A few months ago it looked like the boat show was going to be pretty sparse. It seemed the manufacturers were anticipating a small crowd with no $$ to spend and so were saving $$ of their own by staying home. But in recent weeks it looks like they (the manufacturers) decided to be a bit more optimistic after all. The most recent boat list suggests that the docks will be full of all kinds of neat stuff. Though everything at the show is going to be far out of our price range, there are still a couple of boats I am looking forward to boarding for a tour; in particular the Dufor 40, the Fountaine Pajot Lipari 41 and the Southerly 42RST. (At the moment I think the Lipari 41 would be the boat I would be writing a check to cover, should I hit the lottery.)

Even better than the boat show is the chance to see Matt, Tiff, Campbell, John and Lara again. A year is too long. (Little Campbell will not be so little this trip!) Some day we hope to drop anchor in Annapolis and have the whole crew on board to visit us.

Sunday, October 4, 2009

Of Pelicans and Cormorants

A vanguard of giant white pelicans flew over the marina Saturday morning. As I stood in the parking lot and watched them glide by I had to smile, even though their arrival means that our second season on Nomad is coming to a close. Of course anyone who doesn't smile at such a sight is a sad, sad excuse for a human being, but I had another reason as well. Deep inside the aviation community, hidden in a place mostly closed to outsiders, is a bit of slang. (I think this bit was popularized by Ernest K. Gann - perhaps the best aviation story teller of all time.) It is a name given to the grayest of graybeards, the survivors, those more at home in the sky than they are anywhere else - "Pelicans."

No one ever claims to be a "pelican." (To do so would mark the claimer as an utter fraud.) It is a term one uses in describing the best...Pappy Schaum was a pelican; WWII B25 pilot, shot at and shot up but never shot down, he taught me more about staying alive in the sky than any 10 "instructors". I have known one or two others in my life, but they are a rare breed. Anyway, I stood looking up this past weekend and smiled, reminded of the pelicans I have known. And then I got to thinking, I am so new to the sailing world that I don't even know the slang sailors have for their "pelicans." There must be one, a term of respect used only for those who have long braved the sea, whose years and miles covered, knowledge, expertise and just plain skill, loft them into a league joined by the very few. I suspect though, as I have come so late to this new game, that I will probably never meet such a one. Even if I did I would probably remain unaware. A thing about pelicans, they are so far advanced that is takes a bit of expertise just to spot one.

Later that day, as Deb and I worked our way down the lake, tacking endlessly against the southwest wind, we were enveloped by a huge gaggle of cormorants. Cormorants have an air about them, not as majestic as giant white pelicans, but a kind of gritty, blue-collar sort of bird. I envision cormorants as being expert enough to spot the pelicans for what they are, but not being overly impressed. After all, there is much to be said for being expert enough to get to the end of each day.

For all my musing the best part of the weekend was that Deb and I simply went sailing. Saturday was cool, with blustery winds that made getting where we wanted to go tricky and getting back to the slip simple. (Adding to the tricky part was various races taking place around the lake. Lots of people asked if we were racing but Nomad went her own way this weekend. Good choice. In one race two boats tried to occupy the same bit of lake at the same time - and a bit of damage was done to each.) Sunday morning dawned clear and calm. After some hemming and hawing around we decided to go out anyway. We were far from alone. All over the north end of the lake boats were flying full sails but barely moving. After a couple of hours of enjoying being on the water, Deb reading a book and me catching too much sun on the foredeck, the wind filled in just enough to fill Nomad's big drifter. Soon we were making a bow wake, then added some bubbles, and next thing you know we were doing close to 3 knots on an almost utterly flat lake. It was a pretty nice way to finish out a weekend.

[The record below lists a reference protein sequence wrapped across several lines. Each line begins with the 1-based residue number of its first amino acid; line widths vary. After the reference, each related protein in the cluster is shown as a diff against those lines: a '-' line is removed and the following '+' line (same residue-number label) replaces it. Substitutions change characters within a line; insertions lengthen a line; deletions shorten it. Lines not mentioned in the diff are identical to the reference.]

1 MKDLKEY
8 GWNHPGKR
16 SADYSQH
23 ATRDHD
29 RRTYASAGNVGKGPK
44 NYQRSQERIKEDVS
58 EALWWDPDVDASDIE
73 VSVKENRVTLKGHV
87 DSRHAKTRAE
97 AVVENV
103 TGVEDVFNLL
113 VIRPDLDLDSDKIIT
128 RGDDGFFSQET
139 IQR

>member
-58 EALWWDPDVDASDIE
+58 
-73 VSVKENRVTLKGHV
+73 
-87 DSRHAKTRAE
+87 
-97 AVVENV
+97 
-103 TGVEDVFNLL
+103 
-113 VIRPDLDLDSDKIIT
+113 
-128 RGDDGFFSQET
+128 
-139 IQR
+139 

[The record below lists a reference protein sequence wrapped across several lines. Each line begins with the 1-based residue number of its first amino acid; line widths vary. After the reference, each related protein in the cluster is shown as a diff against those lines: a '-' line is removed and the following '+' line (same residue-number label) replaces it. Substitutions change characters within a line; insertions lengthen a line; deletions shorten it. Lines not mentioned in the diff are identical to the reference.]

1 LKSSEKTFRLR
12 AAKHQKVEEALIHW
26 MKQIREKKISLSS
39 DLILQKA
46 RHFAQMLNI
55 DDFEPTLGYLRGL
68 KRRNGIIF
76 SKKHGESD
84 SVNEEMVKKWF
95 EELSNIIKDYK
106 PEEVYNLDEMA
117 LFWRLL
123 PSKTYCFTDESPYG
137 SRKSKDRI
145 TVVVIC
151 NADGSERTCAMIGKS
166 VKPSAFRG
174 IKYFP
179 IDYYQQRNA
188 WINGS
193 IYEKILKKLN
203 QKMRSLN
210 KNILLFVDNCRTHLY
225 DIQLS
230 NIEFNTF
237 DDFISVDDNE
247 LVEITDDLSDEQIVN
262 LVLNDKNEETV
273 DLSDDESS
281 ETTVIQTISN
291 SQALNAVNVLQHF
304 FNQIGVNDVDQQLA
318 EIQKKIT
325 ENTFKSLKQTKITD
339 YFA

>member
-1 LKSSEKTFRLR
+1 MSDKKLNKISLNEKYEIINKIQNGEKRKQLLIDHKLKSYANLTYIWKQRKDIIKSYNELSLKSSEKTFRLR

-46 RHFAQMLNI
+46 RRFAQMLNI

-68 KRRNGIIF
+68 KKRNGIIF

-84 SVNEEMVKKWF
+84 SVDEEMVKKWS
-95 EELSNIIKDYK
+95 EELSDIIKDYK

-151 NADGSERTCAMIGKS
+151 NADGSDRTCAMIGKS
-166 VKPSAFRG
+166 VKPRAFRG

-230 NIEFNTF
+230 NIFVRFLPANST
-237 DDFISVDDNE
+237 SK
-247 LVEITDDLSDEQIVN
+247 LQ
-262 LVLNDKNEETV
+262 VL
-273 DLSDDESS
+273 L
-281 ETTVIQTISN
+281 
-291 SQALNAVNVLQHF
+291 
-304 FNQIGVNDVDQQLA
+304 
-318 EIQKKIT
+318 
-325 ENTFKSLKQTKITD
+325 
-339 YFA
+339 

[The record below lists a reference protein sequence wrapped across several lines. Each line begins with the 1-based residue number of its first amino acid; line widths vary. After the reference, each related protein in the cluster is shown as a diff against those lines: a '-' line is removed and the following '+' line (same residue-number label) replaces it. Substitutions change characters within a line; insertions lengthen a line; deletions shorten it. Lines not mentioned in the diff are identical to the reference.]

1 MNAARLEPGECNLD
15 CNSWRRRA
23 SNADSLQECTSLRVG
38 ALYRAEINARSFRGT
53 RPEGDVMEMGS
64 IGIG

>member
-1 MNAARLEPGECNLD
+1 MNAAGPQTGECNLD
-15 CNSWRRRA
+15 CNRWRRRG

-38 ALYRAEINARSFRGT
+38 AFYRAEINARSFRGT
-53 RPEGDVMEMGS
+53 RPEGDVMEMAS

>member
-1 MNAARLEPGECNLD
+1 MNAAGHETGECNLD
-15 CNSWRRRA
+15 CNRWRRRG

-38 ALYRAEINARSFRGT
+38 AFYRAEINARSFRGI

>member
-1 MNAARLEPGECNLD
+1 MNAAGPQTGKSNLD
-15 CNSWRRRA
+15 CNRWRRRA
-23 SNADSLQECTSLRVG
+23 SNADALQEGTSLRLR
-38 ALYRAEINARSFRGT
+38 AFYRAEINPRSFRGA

The Fleeting Moment

One might think that I might want to report on a major happening this weekend, this being a blog, and blogs being the place where one reports major happenings in one's life. It was, after all, the weekend of the Commodore's Cup, the last big race of the Boulder Yacht Club racing season. But the most phenomenal thing that happened this weekend happened in the span of about 30 seconds, one of those fleeting moments that gets frozen in your memory of time like a superb snapshot in a prized album.

We were tracking down the lake toward the dam at a pretty good clip. The wind was clocking a pretty steady 16-18 knots with some higher gusts and we were enjoying it immensely even though it was a bit nippy at 53 degrees and the sun was hiding out behind the dark gray fall clouds. All of a sudden we were completely surrounded by the most cormorants I've ever seen in one place. We couldn't possibly know, but there literally must have been thousands of them. They were flying low to the water, jockying for positions in many long Vs as they prepared to head south.

(by Rafal Tarnas)

It took your breath away. It was amazing. And it lasted 30 seconds. That 30 seconds summarizes in so many ways why I want to move onto the boat full time and go cruising - because if you're not out there doing it, you'll never see things like those cormorants we saw today. The moments are so fleeting and at such unexpected times, that you just have to be there to catch it. And there we were, right in the middle of them, close enough to hear their wings flapping as they succumbed to the instinct of millennia.

Kind of makes me understand their desire to go south...